Sotomayor sidesteps on abortion, guns in grilling
Supreme Court nominee Sonia Sotomayor determinedly sidestepped volleys of Republican questions on abortion and gun rights Wednesday, keeping her demeanor cool and her opinions mostly private as she neared the end of a marathon Senate grilling on the road to all but sure confirmation.
After two long days of questioning by Judiciary Committee senators, Sotomayor had yet to make a slip — certainly not the gaffe that even Republicans concede would be necessary to derail her nomination to be the first Hispanic and third woman to serve on the high court. She was due back for still more questioning on Thursday.
The appeals court judge, 55, avoided weighing in on any major issue that could come before her as a justice, instead using legal doctrine, carefully worded deflections and even humor to ward off efforts to pin her down.
Appearing more at ease in the witness chair, Sotomayor defused a tense exchange on gun rights by joking about shooting a GOP critic and charmed Democratic supporters with nostalgic praise for fictional attorney Perry Mason.
Republicans, frustrated in their attempts to undercut President Barack Obama’s first high court choice, said they were still worried Sotomayor would bring bias and a political agenda to the bench.
They are Latinas, women of accomplishment, experience — and what might even be called wisdom. And they say there is no reason for Sonia Sotomayor to apologize for suggesting that they might bring special insight to the pursuit of justice.
“Her background will only strengthen the court,” said Teresa Puente, an assistant journalism professor at Columbia College in Chicago and the editor and founder of Latina Voices. “She’s had to apologize for her statements, and I don’t think she should have to.”
Puente and other Hispanic women interviewed around the country said they were troubled by the underlying themes of the questions from white, male senators at hearings on Sotomayor’s nomination to the Supreme Court.
The judge’s speeches — for example, when she said a “wise Latina” might reach a better decision than a white man — have been grist for Republican criticisms. Senators have repeatedly questioned her impartiality and whether she would allow ethnic identification to trump the law.
The novelist and poet Julia Alvarez said in an e-mail that a white man with impeccable credentials like Sotomayor’s doesn’t have to cite his background because it’s the “default” experience, which society has always assumed is the right and impartial one.
“So, if someone like Sotomayor makes a claim for her own background and gender and ethnicity and age and endurance as ‘credentials’ that allow her to access certain ways of seeing a legal issue, everyone raises the outcry of BIAS BIAS BIAS!” said Alvarez, whose parents were born in the Dominican Republic.
“There is a presumption that if you’re white and if you’re male, neither of these things inform your life, but if you are of color or a woman, somehow that is your defining trait,” said Lisa Garcia Bedolla, a professor of social and cultural studies at the University of California-Berkeley.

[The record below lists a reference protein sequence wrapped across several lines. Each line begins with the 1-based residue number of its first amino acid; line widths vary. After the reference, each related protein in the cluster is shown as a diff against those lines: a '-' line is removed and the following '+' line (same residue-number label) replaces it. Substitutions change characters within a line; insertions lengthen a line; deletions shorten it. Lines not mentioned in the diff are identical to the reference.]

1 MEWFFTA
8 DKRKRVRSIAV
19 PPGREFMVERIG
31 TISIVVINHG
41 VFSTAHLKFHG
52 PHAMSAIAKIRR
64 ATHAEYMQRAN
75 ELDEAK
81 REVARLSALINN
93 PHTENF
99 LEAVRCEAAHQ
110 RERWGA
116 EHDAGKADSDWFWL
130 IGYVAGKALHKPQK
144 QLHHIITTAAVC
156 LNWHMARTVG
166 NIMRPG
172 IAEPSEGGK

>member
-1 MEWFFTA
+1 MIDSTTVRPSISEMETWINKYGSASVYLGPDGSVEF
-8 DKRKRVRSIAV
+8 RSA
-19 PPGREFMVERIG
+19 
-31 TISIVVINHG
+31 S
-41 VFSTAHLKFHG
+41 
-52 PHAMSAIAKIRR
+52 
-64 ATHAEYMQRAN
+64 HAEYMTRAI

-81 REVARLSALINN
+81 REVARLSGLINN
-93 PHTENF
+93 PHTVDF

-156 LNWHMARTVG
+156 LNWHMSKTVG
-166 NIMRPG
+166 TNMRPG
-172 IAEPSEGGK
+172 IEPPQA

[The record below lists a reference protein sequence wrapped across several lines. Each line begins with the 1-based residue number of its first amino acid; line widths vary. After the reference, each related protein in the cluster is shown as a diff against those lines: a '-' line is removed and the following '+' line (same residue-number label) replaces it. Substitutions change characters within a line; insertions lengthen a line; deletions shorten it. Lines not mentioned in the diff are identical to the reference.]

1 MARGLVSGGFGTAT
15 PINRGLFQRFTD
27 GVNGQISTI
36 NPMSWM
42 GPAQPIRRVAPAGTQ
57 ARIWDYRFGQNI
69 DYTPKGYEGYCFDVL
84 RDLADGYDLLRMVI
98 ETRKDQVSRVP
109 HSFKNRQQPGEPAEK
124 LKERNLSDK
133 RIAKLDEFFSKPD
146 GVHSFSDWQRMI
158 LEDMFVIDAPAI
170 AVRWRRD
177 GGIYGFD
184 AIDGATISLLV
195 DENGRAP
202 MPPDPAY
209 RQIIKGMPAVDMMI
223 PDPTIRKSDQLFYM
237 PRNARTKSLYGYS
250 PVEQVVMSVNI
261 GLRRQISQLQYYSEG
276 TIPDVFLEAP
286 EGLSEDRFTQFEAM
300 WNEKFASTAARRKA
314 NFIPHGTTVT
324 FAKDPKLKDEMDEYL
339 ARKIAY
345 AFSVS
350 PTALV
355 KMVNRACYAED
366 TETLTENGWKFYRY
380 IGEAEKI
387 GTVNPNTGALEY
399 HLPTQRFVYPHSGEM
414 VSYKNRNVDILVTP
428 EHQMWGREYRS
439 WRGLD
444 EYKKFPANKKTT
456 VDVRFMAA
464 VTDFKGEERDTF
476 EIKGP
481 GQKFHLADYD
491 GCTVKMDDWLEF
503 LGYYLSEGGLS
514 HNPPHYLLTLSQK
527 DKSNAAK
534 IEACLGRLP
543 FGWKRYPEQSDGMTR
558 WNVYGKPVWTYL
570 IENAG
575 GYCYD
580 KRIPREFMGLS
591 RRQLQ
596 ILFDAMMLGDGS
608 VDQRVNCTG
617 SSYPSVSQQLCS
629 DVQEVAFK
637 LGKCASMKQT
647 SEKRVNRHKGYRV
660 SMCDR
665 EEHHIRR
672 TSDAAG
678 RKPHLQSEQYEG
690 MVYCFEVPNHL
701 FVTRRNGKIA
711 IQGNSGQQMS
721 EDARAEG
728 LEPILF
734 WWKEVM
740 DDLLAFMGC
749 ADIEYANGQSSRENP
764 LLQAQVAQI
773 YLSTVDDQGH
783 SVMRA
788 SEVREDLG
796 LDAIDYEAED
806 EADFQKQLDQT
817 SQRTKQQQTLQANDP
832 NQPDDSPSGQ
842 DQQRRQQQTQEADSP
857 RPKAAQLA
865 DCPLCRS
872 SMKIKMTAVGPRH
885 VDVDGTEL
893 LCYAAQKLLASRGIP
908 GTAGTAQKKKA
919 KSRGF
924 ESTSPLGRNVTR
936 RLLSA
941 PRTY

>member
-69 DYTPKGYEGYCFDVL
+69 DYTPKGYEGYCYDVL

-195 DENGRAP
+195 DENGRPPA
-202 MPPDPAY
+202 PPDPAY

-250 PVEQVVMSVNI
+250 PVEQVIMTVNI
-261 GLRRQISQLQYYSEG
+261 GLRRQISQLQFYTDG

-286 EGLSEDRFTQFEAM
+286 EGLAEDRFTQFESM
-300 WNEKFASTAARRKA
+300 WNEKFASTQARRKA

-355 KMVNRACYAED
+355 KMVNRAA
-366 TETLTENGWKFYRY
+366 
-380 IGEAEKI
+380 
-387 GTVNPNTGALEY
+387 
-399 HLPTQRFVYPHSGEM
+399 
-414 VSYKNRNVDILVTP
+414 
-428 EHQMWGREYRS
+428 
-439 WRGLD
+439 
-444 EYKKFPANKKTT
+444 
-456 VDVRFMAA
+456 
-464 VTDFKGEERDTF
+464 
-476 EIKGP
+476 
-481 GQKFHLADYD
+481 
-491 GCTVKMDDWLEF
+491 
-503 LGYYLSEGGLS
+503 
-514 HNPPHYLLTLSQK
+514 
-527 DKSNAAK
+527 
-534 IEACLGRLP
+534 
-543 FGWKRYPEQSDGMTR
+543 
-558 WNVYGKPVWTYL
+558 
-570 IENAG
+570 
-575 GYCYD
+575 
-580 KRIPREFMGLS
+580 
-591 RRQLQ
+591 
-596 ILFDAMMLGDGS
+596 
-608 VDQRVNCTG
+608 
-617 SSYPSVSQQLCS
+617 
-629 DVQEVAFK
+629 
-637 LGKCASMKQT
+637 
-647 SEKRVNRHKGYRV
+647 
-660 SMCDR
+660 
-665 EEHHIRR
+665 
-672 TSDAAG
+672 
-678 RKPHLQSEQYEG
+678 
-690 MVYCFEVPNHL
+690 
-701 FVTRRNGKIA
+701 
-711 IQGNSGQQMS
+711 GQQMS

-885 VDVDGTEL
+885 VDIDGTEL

“What I find troubling is people of color and women are the only ones being asked those questions,” said Garcia Bedolla, who was born in the United States to Cuban parents.
Justice may be blind, but justices are human, each with their own experiences, virtues and philosophies. “We’re not robots,” Sotomayor told the senators.
Said Puente: “She’s trying to say she’s coming from a different background, and that gives you different insights and can help the group as a whole come up with different conclusions because you have more viewpoints to consider.”
The experience of growing up in a poor Puerto Rican family in the Bronx will inevitably shape Sotomayor’s work, the Latinas agreed.
Elizabeth Quintero, owner of a Philadelphia school that teaches Spanish, was born in Colombia. She put herself in Sotomayor’s shoes: “I can see things in the most fair way, because I know what the struggles of people are like.
“That doesn’t mean I’ll be unfair to the other. It means I know all the sides, the good sides and the bad sides, and it will make me see them both more fairly.”
“Somehow in the America of 2009 it would not look right or be right to have nine Supreme Court justices who have the same background,” said Ana Navarro, a Nicaraguan-American who served as a senior adviser to John McCain’s presidential campaign.
“You’d like to think that having diversity in the court makes it a better entity but at the same time does not in any way affect the delivery of justice,” she said. “Would we want to see nine white men debating abortion? Probably not. I think most women feel better knowing there’s going to be a couple of women on there hearing those issues. I think in a country as diverse as ours, where we live in a democracy, it is important.”
Rossana Rosado, publisher and CEO of the Spanish-language newspaper El Diario La Prensa in New York, said the senators seem to be stumbling over something that is obvious to her.
“When you walk into the room and you’re a white male, you get a different reaction than if you’re a Latina woman or a black woman,” said Rosado.
“You have all these Southern senators having to deal with an incredibly wise Latina, and it’s amusing to see them bringing up this issue in all these different ways, and what they seem to be saying is, ‘Is she going to be impartial?’
“Judges aren’t machines. Sonia Sotomayor is wearing pink under her black jacket. She wears hoops as well as well as pearls,” Rosado said, referring to fashion choices that are often popular among Latina women.
“She’s quite elegant in saying that we bring all that, but in the moment, ‘I will do what the law will demand.’”